The national speed limit varies depending on the type of vehicle driven, and whether a trailer is attached, thus, to put 60 for example, would be false, as that would apply to a car, but not an HGV.

Can't comment on Crete I'm afraid

Chris

john4d
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Location: Near Vamos

Postby john4d » Tue Oct 14, 2014 12:51 pm

In France don't they adopt a slightly different approach?

Each town or village has on it's approach it's name, and on it's exit it's name crossed out, both useful pieces of information. Between these signs the National urban speed limit applies. Outside of these signs the National Speed limit applies, being road and vehicle dependent. If the speed limit varies from the 'standard' then this is indicated.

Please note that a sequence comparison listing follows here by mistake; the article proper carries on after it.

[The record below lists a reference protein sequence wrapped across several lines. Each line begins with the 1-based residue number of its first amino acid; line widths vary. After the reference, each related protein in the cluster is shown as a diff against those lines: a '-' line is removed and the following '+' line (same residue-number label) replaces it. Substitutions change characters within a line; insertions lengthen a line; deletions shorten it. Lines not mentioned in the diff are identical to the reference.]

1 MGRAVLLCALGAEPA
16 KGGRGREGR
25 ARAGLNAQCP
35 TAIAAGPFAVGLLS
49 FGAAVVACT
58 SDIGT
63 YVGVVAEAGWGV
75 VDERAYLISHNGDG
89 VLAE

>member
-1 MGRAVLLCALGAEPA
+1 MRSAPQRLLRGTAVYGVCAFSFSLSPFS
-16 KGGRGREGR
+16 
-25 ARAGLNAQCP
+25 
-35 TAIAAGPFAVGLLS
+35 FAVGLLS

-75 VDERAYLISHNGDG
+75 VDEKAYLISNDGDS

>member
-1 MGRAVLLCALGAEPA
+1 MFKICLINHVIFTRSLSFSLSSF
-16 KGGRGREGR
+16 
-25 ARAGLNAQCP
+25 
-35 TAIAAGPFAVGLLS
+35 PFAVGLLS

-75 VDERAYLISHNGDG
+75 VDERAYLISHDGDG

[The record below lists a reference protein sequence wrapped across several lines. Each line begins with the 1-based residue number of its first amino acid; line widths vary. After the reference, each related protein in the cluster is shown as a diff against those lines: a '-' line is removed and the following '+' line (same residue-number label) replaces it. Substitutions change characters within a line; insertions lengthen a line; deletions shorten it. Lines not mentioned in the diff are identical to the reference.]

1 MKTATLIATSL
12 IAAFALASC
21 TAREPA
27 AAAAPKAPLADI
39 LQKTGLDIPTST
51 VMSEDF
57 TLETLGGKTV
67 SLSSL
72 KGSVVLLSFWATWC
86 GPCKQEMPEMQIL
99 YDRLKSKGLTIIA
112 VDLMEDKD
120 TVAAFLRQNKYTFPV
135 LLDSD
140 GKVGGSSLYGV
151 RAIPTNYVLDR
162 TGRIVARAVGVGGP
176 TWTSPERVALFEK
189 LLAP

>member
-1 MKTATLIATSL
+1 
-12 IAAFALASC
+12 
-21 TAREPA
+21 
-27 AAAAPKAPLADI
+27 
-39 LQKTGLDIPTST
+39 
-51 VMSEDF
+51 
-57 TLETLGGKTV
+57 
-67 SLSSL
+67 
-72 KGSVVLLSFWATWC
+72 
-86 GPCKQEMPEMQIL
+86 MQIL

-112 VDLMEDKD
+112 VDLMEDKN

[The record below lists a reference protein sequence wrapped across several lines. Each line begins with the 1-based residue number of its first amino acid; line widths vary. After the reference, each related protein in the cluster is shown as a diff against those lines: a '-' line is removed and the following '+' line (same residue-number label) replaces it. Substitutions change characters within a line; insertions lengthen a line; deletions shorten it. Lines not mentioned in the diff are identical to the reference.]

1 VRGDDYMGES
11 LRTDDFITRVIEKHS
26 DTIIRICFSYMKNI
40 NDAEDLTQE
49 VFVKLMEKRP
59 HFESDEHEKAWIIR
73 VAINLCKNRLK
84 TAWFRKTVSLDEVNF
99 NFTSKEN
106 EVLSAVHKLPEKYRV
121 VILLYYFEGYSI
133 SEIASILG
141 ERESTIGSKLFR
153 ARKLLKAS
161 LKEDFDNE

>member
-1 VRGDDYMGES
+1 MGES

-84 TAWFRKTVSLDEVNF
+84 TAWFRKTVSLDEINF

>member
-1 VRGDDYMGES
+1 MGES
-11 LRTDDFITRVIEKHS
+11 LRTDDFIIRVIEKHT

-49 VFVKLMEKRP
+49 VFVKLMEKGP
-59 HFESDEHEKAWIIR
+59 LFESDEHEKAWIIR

This approach seems to have been adopted in Crete, but in a haphazard way.

In the UK the 30mph sign is always shown, leading to a proliferation of street furniture and additional expense and hazard. Of course the UK's quaint rules on continuous street lighting prevents the 'French System' being adopted.

John
There's no such thing as a bad taste joke

Kilkis
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Location: Near Chania

Postby Kilkis » Tue Oct 14, 2014 2:10 pm

john4d wrote:...This approach seems to have been adopted in Crete, but in a haphazard way...


I don't think it has been adopted in an "haphazard way", John. As far as I know it is adopted exactly as you describe in virtually all Greece. As with all things Greek, maintenance doesn't seem to be a high priority, so there are probably lots of cases where signs are missing but the rule itself is quite general.